Dr. Richard Kimble, a prominent Chicago vascular surgeon, arrives home to find his wife Helen fatally wounded by a one-armed man. Kimble struggles with the killer but he escapes. The lack of evidence of a break-in, Helen's lucrative life insurance policy, and a misunderstood 9-1-1 call result in Kimble's conviction of first-degree murder. Being transported to death row by bus, his fellow prisoners attempt an escape. The pandemonium sends the bus down a ravine and into the path of an oncoming train. Kimble escapes the collision and flees. Deputy U.S. Marshal Samuel Gerard and his colleagues Renfro, Biggs, Newman and Poole arrive at the crash site and begin the search for Kimble. Kimble sneaks into a hospital to treat his wounds and alter his appearance. He eludes the authorities, but Gerard corners him at the edge of a storm drain over a dam. Kimble leaps into the raging water and escapes.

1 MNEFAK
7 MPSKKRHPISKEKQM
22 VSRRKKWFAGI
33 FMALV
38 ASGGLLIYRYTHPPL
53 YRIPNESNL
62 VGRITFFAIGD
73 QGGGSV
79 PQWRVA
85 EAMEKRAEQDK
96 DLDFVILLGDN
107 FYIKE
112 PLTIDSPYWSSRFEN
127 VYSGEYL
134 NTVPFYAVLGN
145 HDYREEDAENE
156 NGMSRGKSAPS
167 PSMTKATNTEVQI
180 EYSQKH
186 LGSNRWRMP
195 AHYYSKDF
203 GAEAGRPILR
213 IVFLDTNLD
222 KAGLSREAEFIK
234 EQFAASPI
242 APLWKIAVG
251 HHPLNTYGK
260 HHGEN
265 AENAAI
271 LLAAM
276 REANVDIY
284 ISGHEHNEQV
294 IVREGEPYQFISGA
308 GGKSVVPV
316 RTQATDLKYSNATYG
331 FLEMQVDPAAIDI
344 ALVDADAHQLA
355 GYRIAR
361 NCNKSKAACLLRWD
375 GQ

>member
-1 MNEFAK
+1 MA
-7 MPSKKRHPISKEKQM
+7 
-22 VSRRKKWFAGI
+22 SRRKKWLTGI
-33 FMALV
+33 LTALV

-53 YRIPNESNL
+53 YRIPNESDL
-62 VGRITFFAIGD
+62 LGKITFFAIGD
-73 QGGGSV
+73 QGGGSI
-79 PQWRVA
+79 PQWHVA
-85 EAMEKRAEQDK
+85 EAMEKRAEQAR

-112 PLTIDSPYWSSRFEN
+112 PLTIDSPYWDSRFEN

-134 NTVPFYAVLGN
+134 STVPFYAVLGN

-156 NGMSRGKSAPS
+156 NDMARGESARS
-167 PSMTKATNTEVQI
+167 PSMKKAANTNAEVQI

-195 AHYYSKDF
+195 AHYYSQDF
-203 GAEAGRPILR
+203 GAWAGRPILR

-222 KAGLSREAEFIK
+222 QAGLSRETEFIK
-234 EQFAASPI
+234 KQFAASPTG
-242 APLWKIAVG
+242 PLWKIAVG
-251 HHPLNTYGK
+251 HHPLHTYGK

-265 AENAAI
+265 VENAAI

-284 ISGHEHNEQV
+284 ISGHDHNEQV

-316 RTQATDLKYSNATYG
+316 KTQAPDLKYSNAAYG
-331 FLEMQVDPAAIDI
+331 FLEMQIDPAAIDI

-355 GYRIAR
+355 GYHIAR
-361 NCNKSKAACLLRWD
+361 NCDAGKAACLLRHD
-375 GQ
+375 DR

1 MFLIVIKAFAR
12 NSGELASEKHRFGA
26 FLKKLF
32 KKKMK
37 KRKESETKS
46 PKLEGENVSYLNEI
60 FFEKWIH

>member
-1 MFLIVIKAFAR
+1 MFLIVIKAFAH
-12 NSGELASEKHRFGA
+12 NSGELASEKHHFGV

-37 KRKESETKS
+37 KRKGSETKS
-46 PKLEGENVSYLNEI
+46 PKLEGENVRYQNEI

In 1927, Roxie Hart sees star Velma Kelly perform ("All That Jazz") at a Chicago theater. Wanting stardom for herself, she begins an affair with Fred Casely, who claims to know the manager. After the show, Velma is arrested for killing her husband Charlie and sister Veronica, who were in bed together. A month later, Casely admits to Roxie that he has no showbiz connections and just wanted her body. Enraged, she shoots him dead. She convinces her husband Amos to take the blame, telling him she killed a burglar in self-defense. As Amos confesses to the detective, Roxie fantasizes that she is singing a song devoted to her husband ("Funny Honey"). However, when the detective brings up evidence that Roxie and Casely were having an affair, Amos recants; Roxie furiously admits what really happened and is arrested. Ambitious District Attorney Harrison announces he will seek the death penalty.